‘The Low Road’ Completely Scared Kevin Chamberlin—and Why He Did it Anyway

Photo Source: The Public Theater

Kevin Chamberlain saw at least one reason he simply couldn’t refuse the prospect of starring in Tony-winning playwright Bruce Norris’ historical dramedy “The Low Road” at The Public Theater: “I was completely scared by it.” The three-time Tony Award nominee, who takes on multiple roles with variant accents throughout the play’s two scathing acts, spoke with Backstage about working with “Dear Evan Hansen” director Michael Greif, what he learned about auditioning as an accompanist, and the “circle of life” moment he recently experienced outside a Midtown deli.

Tell us about ‘The Low Road.’
It’s sort of like “Candide” or “Tom Jones” in that it follows an idealistic youth through an epic journey. He has one set of beliefs and he runs into every other belief that counters that. It’s telling the story of capitalism from its beginning roots with Adam Smith, up until the result of it today. No one is safe in this, not even the audience. [It asks]: Is theater really the place to make political change? It poses a lot of questions and has no easy answers. It’s a very angry play, it’s a very political play, and it’s also hysterically funny. It skewers everyone.

What’s it been like to collaborate with director Michael Greif?
It’s the best thing. I have gotten to the point now where I am working with my contemporaries. For the longest time, [my directors] have been like grandfathers, professors. They were always older than me. Now that I’ve aged, Michael is a contemporary of mine. I’ve known him since we were both in our twenties. We have a history and a mutual respect; you don’t have to prove yourself anymore. Your opinion is respected in the room. He’s incredibly collaborative but he also knows exactly what he wants.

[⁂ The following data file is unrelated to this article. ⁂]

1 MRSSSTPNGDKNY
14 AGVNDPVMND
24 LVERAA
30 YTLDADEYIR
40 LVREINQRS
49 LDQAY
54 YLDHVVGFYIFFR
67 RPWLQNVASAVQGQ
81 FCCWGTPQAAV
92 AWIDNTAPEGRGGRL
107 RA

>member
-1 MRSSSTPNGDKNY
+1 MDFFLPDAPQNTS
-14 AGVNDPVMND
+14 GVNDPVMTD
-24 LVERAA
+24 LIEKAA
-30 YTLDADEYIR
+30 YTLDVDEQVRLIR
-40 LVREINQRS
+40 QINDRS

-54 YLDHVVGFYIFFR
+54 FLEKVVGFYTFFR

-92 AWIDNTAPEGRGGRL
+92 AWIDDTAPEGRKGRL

Did you ever have a survival job?
I was Santa Claus at Macy’s. I also delivered sandwiches for a restaurant called Between the Bread that is still operating. I just played Carnegie Hall in October and behind Carnegie Hall is Between the Bread. I was like, “Wow, I started here in 1985 and now I’m playing Carnegie Hall.” Circle of life!

Do you remember your first headshot?
Yes. It was by Nick Granito. I still remember his studio in Chelsea. Oh yeah, I remember it very well. I think I paid, like, 350 bucks. Now you can get a friend to take it for you on their iPhone.

You were previously an audition accompanist; has that informed your auditioning?
I learned a lot about auditioning from that. I learned how people sabotage their auditions. Being on the other side of the table and watching actors or how they treat a piano player, it tells so much about the actor: how prepared they are with their music. It teaches you very quickly when you see it from the other side.

How do you generally prepare for auditions?
I like to get the words inside my brain so much that I can rattle them off. You know how in elementary school you stood and said the Pledge of Allegiance? That’s how I want my words, so I can spew them out like that. If I don’t have a lot of time, I work on being specific. So many actors are general, general, general. Most of the time, [the team] knows you got the sides the night before. It’s not about memorization. You can be reading off the page but if you’re specific and have unique choices that are so original and authentic then you will immediately go to the head of the class. There are so many general actors out there that just read the words off the page. Do something memorable. And find the joy in it! So many actors are joyless and trying to be naturalistic and that’s not exciting to watch. Do something a little wacky that makes them remember you.

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